Well here she is. Just a few pictures to get you started, but I will take better shots once I can get the chance to take them with better lighting.
I very pleased with the outcome, she is surprisingly loud and responds to a light touch. I am going to arrange for a few recordings to be made but unfortunately it wont be for a few weeks.
I am now about halfway through the coats of finish being applied to the parlour guitar. The finish i am using is the same as i have used on all of my instruments, namely two coats of shellac followed by up to 20 coats of Liberon finishing oil. The finish is now starting to build nicely and all of the coats should be finished within the next week.
I haven’t posted an update for a while as I managed to ruin the first neck shown in a previous post so after contemplating trying to fix it I just decided to decided to start it again. The bulk of the build has now been completed and the new neck is now fretted, carved and fitted now its time to start sanding before applying the finish. Fingers crossed I should be stringing her up before by the end of the month.
Here are a few pictures of how she currently stands.
Just a quick update with a few pictures, more to come soon.
Well after the tribulations in my last post, I made sure to take things very slowly while fixing the rosette. I decided the easiest option would be to re route the channels and install a new slightly wider one. I routed out all but the inner purfling strip as this already had a perfect fit.
It was definitely well worth purchasing a 3mm down cut spiral bit for routing the rosette channels, and this time around things went very smoothly and after a small amount of tweaking of the rosette, it now resides snugly in the soundboard.
After gluing in the rosette and outer purfling strip, the excess height in the rosette needed to be planed back and finally sanded flush with the soundboard finally confirming that the fit is now flawless.
I have been wanting to build a mahogany parlour guitar for a while now and have been working on my own design for one on and off for a while. I plan to incorporate a new design feature for me which will be a completely removable neck utilising a continuation of the neck to support the underside of the fretboard as used by a number of other builders. This type of construction makes much more sense to my thinking rather than the traditional method of gluing the fretboard extension to the soundboard and will allow for the neck to be removed very easily at a future date if ever required.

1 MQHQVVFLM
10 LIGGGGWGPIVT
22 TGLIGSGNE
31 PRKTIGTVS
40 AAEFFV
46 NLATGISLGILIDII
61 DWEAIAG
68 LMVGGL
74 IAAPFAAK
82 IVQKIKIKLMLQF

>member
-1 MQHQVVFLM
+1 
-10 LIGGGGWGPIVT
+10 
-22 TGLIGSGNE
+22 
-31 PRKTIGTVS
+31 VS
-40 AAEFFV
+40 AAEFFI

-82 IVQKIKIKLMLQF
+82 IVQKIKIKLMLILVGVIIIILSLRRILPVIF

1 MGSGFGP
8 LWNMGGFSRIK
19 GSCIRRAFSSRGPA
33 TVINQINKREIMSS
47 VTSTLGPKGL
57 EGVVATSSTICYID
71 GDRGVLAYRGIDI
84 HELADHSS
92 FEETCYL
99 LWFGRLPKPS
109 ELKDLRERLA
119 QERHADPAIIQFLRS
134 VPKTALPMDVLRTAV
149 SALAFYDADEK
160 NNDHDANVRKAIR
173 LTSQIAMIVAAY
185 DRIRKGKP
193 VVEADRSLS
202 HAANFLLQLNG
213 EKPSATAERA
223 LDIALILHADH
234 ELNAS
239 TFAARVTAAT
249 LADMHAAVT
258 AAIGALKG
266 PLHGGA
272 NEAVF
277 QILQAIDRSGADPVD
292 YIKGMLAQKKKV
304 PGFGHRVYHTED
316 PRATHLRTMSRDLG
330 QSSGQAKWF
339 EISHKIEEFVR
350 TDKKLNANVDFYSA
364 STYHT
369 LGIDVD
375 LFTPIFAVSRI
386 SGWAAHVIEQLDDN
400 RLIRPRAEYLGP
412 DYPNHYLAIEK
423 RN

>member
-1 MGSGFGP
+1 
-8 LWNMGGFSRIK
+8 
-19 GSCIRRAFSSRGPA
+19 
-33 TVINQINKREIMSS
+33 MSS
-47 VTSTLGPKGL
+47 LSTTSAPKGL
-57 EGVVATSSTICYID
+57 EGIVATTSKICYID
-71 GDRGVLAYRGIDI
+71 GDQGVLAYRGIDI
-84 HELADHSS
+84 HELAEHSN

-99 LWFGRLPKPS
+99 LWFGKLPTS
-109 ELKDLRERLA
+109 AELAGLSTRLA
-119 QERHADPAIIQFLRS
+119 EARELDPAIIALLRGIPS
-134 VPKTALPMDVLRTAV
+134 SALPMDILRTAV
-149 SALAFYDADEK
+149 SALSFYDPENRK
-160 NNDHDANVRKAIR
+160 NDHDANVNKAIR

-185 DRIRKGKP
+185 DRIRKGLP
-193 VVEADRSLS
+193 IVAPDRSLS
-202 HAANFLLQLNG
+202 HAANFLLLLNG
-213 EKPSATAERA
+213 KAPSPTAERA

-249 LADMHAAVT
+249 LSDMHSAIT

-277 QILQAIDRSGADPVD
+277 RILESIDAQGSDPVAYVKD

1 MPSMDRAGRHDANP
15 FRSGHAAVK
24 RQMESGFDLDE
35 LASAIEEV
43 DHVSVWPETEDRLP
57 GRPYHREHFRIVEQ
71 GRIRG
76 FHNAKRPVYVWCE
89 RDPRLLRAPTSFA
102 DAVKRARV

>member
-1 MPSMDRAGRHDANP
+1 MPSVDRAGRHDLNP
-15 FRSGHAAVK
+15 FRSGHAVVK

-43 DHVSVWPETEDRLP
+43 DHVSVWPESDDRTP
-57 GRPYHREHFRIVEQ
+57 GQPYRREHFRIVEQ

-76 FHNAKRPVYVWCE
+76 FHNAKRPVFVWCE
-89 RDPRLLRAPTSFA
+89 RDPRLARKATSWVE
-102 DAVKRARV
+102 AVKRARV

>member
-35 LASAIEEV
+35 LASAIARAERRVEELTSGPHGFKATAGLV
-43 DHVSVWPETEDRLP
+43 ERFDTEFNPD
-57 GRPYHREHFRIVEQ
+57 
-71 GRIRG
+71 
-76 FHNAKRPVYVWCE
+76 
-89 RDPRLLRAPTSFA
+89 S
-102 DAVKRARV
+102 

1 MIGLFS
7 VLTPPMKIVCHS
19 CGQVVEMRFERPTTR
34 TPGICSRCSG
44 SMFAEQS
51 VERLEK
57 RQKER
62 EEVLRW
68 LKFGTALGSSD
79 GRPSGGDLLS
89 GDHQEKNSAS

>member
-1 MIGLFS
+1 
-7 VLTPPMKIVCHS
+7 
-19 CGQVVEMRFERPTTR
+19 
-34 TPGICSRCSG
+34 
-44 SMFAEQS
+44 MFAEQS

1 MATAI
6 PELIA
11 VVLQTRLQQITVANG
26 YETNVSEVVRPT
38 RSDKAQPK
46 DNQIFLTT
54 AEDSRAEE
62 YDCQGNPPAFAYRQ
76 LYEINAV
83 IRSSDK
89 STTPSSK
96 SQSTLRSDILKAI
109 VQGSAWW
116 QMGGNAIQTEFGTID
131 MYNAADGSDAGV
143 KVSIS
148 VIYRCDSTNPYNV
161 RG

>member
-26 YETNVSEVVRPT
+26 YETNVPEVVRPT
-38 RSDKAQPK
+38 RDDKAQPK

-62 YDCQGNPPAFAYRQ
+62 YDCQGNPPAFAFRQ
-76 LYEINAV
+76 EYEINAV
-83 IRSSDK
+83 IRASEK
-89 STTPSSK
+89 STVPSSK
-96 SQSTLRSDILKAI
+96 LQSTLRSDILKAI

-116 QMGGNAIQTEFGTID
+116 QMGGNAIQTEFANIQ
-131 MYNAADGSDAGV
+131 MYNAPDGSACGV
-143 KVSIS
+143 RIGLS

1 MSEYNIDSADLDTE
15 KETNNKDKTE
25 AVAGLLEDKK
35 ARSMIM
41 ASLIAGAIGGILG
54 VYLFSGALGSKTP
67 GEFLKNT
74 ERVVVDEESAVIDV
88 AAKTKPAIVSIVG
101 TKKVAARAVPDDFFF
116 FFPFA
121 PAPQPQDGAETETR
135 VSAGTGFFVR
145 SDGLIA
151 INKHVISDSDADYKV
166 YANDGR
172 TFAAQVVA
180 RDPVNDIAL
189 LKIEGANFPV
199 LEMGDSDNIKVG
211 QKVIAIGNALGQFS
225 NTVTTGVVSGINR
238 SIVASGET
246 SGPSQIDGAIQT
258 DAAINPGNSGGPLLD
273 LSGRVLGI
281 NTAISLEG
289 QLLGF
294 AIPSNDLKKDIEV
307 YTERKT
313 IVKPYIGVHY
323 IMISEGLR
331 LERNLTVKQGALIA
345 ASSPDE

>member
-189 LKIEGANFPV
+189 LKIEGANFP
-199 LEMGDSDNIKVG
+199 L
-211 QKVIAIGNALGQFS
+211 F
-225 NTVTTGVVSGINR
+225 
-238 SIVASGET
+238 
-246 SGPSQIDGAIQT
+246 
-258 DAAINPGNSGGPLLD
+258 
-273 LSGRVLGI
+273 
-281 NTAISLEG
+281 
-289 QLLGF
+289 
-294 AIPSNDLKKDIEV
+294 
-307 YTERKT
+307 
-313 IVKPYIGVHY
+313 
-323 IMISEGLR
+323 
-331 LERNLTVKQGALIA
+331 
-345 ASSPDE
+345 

I have been working on this build for the last week, so I will bring things up to date quickly.
Lower Bout – 324
Waist – 180
Upper Bout – 232
Body Legth – 466
Scale length – 615mm 12 fret
Back and sided – African Mahogany
Soundboard – European Spruce
Neck – African Mahogany with slot head
Binding – English Walnut
Fretboard / Bridge – Indian Rosewood
Rosette – English Walnut with Mahogany purflings
The first task was to get the back and soundboard jointed.
Next I sharpened up my trusty No. 5 1/2 plane and a cabinet scraper and got under way thicknessing the plates. There is something really satisfying seeing fine shavings appear through the plane. The back was taken down to just over 2.5mm but will be reduced a little bit further, and the soundboard was just flattened so that I can get the rosette installed.
Unfortunately, I had a few issues with the rosette, and experienced quite a lot of tear-out on the outer edge of the rosette channel. I did install the rosette that I had prepared to see how bad it looks, and judge it for yourselves, it has to go.
I have put the tear out down to a poor quality router bit, so I have ordered a new down cut spiral bit and am planning to route out the rosette and start again with a slightly wider one. Its extremely frustrating having to scrap the original rosette but If I don’t it will annoy me every time I pick the guitar up.
Hopefully I will get some time over the weekend to install the new rosette and get started on the bracing.